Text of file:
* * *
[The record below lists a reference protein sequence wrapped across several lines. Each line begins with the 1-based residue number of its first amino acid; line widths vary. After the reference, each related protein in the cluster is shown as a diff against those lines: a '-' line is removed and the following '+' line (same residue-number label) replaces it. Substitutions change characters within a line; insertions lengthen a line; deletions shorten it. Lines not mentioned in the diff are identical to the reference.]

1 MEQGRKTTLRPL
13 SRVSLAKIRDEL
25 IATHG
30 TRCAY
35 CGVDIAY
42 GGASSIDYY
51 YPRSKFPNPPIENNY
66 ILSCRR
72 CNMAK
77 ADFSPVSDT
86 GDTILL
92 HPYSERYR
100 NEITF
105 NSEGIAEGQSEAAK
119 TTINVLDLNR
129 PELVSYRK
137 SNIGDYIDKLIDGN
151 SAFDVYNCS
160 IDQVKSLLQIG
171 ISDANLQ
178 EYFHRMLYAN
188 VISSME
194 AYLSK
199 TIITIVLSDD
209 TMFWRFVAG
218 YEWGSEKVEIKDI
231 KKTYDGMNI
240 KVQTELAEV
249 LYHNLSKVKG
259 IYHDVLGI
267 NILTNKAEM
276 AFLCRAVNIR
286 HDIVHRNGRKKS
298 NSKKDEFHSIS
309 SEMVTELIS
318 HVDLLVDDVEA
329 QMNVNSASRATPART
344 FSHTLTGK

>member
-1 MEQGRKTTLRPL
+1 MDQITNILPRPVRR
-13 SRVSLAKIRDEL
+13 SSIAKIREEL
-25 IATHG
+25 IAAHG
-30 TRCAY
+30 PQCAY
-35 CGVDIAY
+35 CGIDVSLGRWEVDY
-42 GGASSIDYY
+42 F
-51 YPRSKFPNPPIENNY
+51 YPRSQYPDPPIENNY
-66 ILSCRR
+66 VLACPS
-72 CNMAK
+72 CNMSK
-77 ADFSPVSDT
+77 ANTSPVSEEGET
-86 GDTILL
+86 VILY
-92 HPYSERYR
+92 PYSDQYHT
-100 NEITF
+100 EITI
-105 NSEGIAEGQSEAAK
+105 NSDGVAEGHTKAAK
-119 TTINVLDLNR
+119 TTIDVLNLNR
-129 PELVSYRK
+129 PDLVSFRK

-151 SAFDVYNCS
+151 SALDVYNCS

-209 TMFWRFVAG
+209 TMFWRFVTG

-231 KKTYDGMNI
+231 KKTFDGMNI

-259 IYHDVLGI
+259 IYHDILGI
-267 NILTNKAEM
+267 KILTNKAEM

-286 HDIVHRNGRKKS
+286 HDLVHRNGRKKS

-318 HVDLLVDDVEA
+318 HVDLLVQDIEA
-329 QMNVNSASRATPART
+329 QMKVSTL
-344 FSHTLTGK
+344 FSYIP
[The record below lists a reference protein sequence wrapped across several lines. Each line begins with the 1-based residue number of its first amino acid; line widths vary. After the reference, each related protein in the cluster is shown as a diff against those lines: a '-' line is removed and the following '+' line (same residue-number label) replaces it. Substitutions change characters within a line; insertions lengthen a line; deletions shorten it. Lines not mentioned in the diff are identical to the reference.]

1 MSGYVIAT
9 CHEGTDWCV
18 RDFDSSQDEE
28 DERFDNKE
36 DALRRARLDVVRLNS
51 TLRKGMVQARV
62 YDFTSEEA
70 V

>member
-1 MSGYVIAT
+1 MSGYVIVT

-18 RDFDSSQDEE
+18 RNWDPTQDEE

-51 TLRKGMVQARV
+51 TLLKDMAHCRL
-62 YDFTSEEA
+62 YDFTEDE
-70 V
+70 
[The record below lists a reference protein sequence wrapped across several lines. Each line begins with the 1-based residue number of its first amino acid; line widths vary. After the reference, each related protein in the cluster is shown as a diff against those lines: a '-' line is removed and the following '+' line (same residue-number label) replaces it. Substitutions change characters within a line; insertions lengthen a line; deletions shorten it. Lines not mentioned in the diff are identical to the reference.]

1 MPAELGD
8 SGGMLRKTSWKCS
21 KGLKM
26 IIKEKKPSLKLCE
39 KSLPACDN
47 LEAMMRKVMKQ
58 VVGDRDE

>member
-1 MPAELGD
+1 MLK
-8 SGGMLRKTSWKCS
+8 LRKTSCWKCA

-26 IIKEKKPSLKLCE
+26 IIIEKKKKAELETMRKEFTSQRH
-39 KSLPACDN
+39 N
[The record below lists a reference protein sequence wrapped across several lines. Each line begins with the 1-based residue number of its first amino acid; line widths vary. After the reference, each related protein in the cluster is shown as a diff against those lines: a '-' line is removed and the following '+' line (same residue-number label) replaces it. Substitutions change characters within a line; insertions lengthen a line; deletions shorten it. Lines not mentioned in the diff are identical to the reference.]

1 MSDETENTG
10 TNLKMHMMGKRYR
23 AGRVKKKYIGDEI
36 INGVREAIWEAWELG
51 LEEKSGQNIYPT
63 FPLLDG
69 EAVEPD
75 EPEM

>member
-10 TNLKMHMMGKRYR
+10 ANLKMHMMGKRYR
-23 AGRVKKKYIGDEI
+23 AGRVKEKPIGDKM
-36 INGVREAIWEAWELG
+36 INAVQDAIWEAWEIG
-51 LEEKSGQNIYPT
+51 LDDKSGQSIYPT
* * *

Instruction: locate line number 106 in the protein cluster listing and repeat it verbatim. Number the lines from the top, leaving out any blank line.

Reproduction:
+51 TLLKDMAHCRL